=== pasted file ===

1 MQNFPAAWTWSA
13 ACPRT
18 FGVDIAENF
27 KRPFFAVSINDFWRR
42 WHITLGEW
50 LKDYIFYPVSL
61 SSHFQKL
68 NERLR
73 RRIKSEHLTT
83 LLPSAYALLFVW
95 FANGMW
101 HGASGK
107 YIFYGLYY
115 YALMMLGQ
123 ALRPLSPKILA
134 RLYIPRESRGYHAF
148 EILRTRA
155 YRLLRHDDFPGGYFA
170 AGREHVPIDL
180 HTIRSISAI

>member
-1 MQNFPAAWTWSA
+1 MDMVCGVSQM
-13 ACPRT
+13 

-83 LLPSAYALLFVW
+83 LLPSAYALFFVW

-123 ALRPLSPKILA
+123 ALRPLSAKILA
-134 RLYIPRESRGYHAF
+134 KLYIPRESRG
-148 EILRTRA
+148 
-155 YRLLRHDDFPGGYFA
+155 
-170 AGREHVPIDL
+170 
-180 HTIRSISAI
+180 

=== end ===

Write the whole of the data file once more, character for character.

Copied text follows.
1 MQNFPAAWTWSA
13 ACPRT
18 FGVDIAENF
27 KRPFFAVSINDFWRR
42 WHITLGEW
50 LKDYIFYPVSL
61 SSHFQKL
68 NERLR
73 RRIKSEHLTT
83 LLPSAYALLFVW
95 FANGMW
101 HGASGK
107 YIFYGLYY
115 YALMMLGQ
123 ALRPLSPKILA
134 RLYIPRESRGYHAF
148 EILRTRA
155 YRLLRHDDFPGGYFA
170 AGREHVPIDL
180 HTIRSISAI

>member
-1 MQNFPAAWTWSA
+1 MDMVCGVSQM
-13 ACPRT
+13 

-83 LLPSAYALLFVW
+83 LLPSAYALFFVW

-123 ALRPLSPKILA
+123 ALRPLSAKILA
-134 RLYIPRESRGYHAF
+134 KLYIPRESRG
-148 EILRTRA
+148 
-155 YRLLRHDDFPGGYFA
+155 
-170 AGREHVPIDL
+170 
-180 HTIRSISAI
+180 